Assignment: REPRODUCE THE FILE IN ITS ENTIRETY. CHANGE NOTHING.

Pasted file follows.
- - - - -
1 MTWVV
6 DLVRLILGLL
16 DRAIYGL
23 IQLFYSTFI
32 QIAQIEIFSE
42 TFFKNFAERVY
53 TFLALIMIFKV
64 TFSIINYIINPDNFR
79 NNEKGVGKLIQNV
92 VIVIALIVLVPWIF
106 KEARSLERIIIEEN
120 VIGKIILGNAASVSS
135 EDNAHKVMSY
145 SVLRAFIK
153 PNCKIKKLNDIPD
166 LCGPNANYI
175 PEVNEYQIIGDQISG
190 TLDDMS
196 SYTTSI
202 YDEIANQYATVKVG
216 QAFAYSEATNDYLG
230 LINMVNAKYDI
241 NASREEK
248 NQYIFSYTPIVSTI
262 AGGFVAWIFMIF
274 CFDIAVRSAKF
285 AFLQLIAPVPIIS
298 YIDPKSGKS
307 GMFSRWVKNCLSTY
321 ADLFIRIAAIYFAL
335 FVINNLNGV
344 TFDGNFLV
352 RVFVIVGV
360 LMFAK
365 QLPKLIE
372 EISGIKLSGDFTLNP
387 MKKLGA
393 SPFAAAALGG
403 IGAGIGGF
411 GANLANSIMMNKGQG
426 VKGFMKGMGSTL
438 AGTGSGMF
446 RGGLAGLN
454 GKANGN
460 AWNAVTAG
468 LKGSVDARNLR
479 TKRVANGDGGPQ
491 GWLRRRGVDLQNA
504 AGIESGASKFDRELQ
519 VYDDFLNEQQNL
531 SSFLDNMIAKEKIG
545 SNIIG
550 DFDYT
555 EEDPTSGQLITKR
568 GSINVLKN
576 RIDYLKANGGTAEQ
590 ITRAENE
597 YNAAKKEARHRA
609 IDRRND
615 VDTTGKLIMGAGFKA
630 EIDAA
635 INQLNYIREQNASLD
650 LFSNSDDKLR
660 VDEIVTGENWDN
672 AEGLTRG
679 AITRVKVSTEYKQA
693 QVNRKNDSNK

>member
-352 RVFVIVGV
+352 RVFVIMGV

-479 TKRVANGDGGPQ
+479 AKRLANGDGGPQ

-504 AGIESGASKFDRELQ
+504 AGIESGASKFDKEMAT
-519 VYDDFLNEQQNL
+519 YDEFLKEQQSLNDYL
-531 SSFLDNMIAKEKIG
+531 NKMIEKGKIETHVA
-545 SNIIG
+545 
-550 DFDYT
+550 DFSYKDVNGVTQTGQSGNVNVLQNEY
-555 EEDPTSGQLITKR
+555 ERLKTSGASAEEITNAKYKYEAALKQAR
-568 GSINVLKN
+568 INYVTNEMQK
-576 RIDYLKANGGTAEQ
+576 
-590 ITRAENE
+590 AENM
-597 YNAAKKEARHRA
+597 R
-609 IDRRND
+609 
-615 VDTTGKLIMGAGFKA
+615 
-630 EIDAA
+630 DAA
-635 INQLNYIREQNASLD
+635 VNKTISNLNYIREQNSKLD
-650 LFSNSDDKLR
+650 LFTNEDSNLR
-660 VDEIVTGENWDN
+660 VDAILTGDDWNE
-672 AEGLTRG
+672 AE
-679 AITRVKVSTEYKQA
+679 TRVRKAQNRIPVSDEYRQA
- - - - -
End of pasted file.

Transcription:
1 MTWVV
6 DLVRLILGLL
16 DRAIYGL
23 IQLFYSTFI
32 QIAQIEIFSE
42 TFFKNFAERVY
53 TFLALIMIFKV
64 TFSIINYIINPDNFR
79 NNEKGVGKLIQNV
92 VIVIALIVLVPWIF
106 KEARSLERIIIEEN
120 VIGKIILGNAASVSS
135 EDNAHKVMSY
145 SVLRAFIK
153 PNCKIKKLNDIPD
166 LCGPNANYI
175 PEVNEYQIIGDQISG
190 TLDDMS
196 SYTTSI
202 YDEIANQYATVKVG
216 QAFAYSEATNDYLG
230 LINMVNAKYDI
241 NASREEK
248 NQYIFSYTPIVSTI
262 AGGFVAWIFMIF
274 CFDIAVRSAKF
285 AFLQLIAPVPIIS
298 YIDPKSGKS
307 GMFSRWVKNCLSTY
321 ADLFIRIAAIYFAL
335 FVINNLNGV
344 TFDGNFLV
352 RVFVIVGV
360 LMFAK
365 QLPKLIE
372 EISGIKLSGDFTLNP
387 MKKLGA
393 SPFAAAALGG
403 IGAGIGGF
411 GANLANSIMMNKGQG
426 VKGFMKGMGSTL
438 AGTGSGMF
446 RGGLAGLN
454 GKANGN
460 AWNAVTAG
468 LKGSVDARNLR
479 TKRVANGDGGPQ
491 GWLRRRGVDLQNA
504 AGIESGASKFDRELQ
519 VYDDFLNEQQNL
531 SSFLDNMIAKEKIG
545 SNIIG
550 DFDYT
555 EEDPTSGQLITKR
568 GSINVLKN
576 RIDYLKANGGTAEQ
590 ITRAENE
597 YNAAKKEARHRA
609 IDRRND
615 VDTTGKLIMGAGFKA
630 EIDAA
635 INQLNYIREQNASLD
650 LFSNSDDKLR
660 VDEIVTGENWDN
672 AEGLTRG
679 AITRVKVSTEYKQA
693 QVNRKNDSNK

>member
-352 RVFVIVGV
+352 RVFVIMGV

-479 TKRVANGDGGPQ
+479 AKRLANGDGGPQ

-504 AGIESGASKFDRELQ
+504 AGIESGASKFDKEMAT
-519 VYDDFLNEQQNL
+519 YDEFLKEQQSLNDYL
-531 SSFLDNMIAKEKIG
+531 NKMIEKGKIETHVA
-545 SNIIG
+545 
-550 DFDYT
+550 DFSYKDVNGVTQTGQSGNVNVLQNEY
-555 EEDPTSGQLITKR
+555 ERLKTSGASAEEITNAKYKYEAALKQAR
-568 GSINVLKN
+568 INYVTNEMQK
-576 RIDYLKANGGTAEQ
+576 
-590 ITRAENE
+590 AENM
-597 YNAAKKEARHRA
+597 R
-609 IDRRND
+609 
-615 VDTTGKLIMGAGFKA
+615 
-630 EIDAA
+630 DAA
-635 INQLNYIREQNASLD
+635 VNKTISNLNYIREQNSKLD
-650 LFSNSDDKLR
+650 LFTNEDSNLR
-660 VDEIVTGENWDN
+660 VDAILTGDDWNE
-672 AEGLTRG
+672 AE
-679 AITRVKVSTEYKQA
+679 TRVRKAQNRIPVSDEYRQA